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Title: Ab Initio Studies of Coke Formation on Ni Catalysts During Methane Reforming

Abstract

The atomic-scale processes that control the formation of carbon deposits on Ni catalysts in reforming applications are poorly understood. Ab initio Density Functional Theory calculations have been used to examine several key elementary steps in the complex network of chemical reactions that precedes carbon formation on practical catalysts. Attention has been focused on the disproportionation of CO. A comparative study of this reaction on flat and stepped crystal planes of Ni has provided the first direct evidence that surface carbon formation is driven by elementary reactions occurring at defect sites on Ni catalysts. The adsorption and diffusion of atomic H on several flat and stepped Ni surfaces has also been characterized experimentally.

Authors:
Publication Date:
Research Org.:
Carnegie Mellon University
Sponsoring Org.:
USDOE
OSTI Identifier:
882882
DOE Contract Number:
FG26-02NT41538
Resource Type:
Technical Report
Country of Publication:
United States
Language:
English
Subject:
01 COAL, LIGNITE, AND PEAT; 03 NATURAL GAS; ADSORPTION; CARBON; CATALYSTS; CHEMICAL REACTIONS; COKE; DEFECTS; DIFFUSION; FUNCTIONALS; METHANE; OXIDATION; REDUCTION

Citation Formats

David S. Sholl. Ab Initio Studies of Coke Formation on Ni Catalysts During Methane Reforming. United States: N. p., 2006. Web. doi:10.2172/882882.
David S. Sholl. Ab Initio Studies of Coke Formation on Ni Catalysts During Methane Reforming. United States. doi:10.2172/882882.
David S. Sholl. Sun . "Ab Initio Studies of Coke Formation on Ni Catalysts During Methane Reforming". United States. doi:10.2172/882882. https://www.osti.gov/servlets/purl/882882.
@article{osti_882882,
title = {Ab Initio Studies of Coke Formation on Ni Catalysts During Methane Reforming},
author = {David S. Sholl},
abstractNote = {The atomic-scale processes that control the formation of carbon deposits on Ni catalysts in reforming applications are poorly understood. Ab initio Density Functional Theory calculations have been used to examine several key elementary steps in the complex network of chemical reactions that precedes carbon formation on practical catalysts. Attention has been focused on the disproportionation of CO. A comparative study of this reaction on flat and stepped crystal planes of Ni has provided the first direct evidence that surface carbon formation is driven by elementary reactions occurring at defect sites on Ni catalysts. The adsorption and diffusion of atomic H on several flat and stepped Ni surfaces has also been characterized experimentally.},
doi = {10.2172/882882},
journal = {},
number = ,
volume = ,
place = {United States},
year = {Sun Mar 05 00:00:00 EST 2006},
month = {Sun Mar 05 00:00:00 EST 2006}
}

Technical Report:

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  • The atomic-scale processes that control the formation of carbon deposits on Ni catalysts in reforming applications are poorly understood. Ab initio Density Functional Theory calculations have been used to examine several key elementary steps in the complex network of chemical reactions that precedes carbon formation on practical catalysts. Attention has been focused on the disproportionation of CO. A comparative study of this reaction on flat and stepped crystal planes of Ni has provided the first direct evidence that surface carbon formation is driven by elementary reactions occurring at defect sites on Ni catalysts.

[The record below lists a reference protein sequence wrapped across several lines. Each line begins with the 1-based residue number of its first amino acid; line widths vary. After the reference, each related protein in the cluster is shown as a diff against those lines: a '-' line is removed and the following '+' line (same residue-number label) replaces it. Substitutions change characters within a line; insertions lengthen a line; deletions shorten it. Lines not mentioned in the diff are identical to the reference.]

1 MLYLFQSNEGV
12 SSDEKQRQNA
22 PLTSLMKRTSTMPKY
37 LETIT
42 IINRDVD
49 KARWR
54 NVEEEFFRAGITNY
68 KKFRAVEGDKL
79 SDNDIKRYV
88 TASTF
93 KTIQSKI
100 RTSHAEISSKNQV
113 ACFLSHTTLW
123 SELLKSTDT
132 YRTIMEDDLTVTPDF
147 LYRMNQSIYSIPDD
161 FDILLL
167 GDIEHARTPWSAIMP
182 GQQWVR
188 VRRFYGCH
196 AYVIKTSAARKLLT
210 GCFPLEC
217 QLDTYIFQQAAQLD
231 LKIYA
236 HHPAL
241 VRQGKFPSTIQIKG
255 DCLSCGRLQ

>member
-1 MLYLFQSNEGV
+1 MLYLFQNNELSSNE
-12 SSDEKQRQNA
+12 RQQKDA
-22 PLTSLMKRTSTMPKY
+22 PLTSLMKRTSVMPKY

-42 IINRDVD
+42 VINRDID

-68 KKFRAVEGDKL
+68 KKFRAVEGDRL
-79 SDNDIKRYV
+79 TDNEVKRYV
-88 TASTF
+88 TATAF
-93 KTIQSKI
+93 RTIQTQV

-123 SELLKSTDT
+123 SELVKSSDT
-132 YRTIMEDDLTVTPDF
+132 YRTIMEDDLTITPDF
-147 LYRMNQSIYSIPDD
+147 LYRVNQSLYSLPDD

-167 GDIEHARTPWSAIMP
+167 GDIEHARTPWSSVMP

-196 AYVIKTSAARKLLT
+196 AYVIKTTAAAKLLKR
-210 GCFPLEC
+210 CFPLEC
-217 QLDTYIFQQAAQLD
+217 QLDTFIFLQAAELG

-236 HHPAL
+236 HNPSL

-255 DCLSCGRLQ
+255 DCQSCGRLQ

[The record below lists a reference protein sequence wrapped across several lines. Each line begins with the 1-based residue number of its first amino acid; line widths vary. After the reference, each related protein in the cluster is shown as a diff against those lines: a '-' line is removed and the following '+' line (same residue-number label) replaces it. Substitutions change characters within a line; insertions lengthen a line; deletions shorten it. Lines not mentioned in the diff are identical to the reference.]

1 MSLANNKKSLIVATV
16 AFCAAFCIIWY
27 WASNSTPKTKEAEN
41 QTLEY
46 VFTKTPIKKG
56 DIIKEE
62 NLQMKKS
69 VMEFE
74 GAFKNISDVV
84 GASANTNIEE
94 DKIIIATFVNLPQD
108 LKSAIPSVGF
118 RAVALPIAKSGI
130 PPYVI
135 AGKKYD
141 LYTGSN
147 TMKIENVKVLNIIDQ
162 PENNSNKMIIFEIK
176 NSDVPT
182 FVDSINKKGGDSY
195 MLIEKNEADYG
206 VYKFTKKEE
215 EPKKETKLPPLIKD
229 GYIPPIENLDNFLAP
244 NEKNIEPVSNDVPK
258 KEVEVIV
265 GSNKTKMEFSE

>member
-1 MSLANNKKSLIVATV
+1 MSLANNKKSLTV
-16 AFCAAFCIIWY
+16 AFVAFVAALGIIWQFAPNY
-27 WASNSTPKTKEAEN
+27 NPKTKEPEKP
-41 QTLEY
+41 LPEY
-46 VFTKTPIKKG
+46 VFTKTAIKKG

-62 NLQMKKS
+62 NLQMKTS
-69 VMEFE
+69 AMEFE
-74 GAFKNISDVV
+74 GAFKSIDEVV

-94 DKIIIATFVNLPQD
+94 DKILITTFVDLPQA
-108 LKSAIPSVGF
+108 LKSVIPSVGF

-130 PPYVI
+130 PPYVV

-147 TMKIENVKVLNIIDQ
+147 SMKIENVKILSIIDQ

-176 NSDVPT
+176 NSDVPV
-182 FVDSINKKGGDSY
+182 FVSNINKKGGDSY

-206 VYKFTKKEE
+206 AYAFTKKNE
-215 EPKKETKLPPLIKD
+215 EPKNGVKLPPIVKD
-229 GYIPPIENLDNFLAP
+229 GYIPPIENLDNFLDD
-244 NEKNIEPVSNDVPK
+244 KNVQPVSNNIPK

• The atomic-scale processes that control the formation of carbon deposits on Ni catalysts in reforming applications are poorly understood. Ab initio Density Functional Theory calculations have been used to examine several key elementary steps in the complex network of chemical reactions that precedes carbon formation on practical catalysts. Attention has been focused on the disproportionation of CO. A comparative study of this reaction on flat and stepped crystal planes of Ni has provided the first direct evidence that surface carbon formation is driven by elementary reactions occurring at defect sites on Ni catalysts. The adsorption and diffusion of atomic Hmore » on several flat and stepped Ni surfaces has also been characterized experimentally.« less
  • Cited by 7
  • The mechanism of carbon formation on nickel autothermal steam reforming catalysts has been studied by temperature-programming, thermogravimetric and electron microscopic techniques. Temperature-programmed surface reaction (TPSR) studies of carbon deposited on nickel reforming catalysts by the decomposition of C/sub 2/H/sub 4/ and C/sub 2/H/sub 2/ exhibit seven forms of carbon that are distinguished by their characteristic reactivity with H/sub 2/ and 3.0-vol % H/sub 2/O/He. The relative population of the different carbon states depends primarily on the temperature during deposition. C/sub 2/H/sub 2/ exposure populates the same carbon states as C/sub 2/H/sub 4/ exposure but at approximately 100/sup 0/K lower depositionmore » temperature. Similar carbon states were found on all nickel catalysts studies including Ni/..gamma..-Al/sub 2/O/sub 3/ and Ni/MgO-Al/sub 2/O/sub 3/ leading to the conclusion that the support has little effect on carbon deposit formation and reactivity. The reactivity of the carbon states is not altered by exposure to steam in C/sub 2/H/sub 4/-H/sub 2/O mixtures, but the amount of carbon deposited decreases to zero as H/sub 2/O/C increases past a critical ratio.« less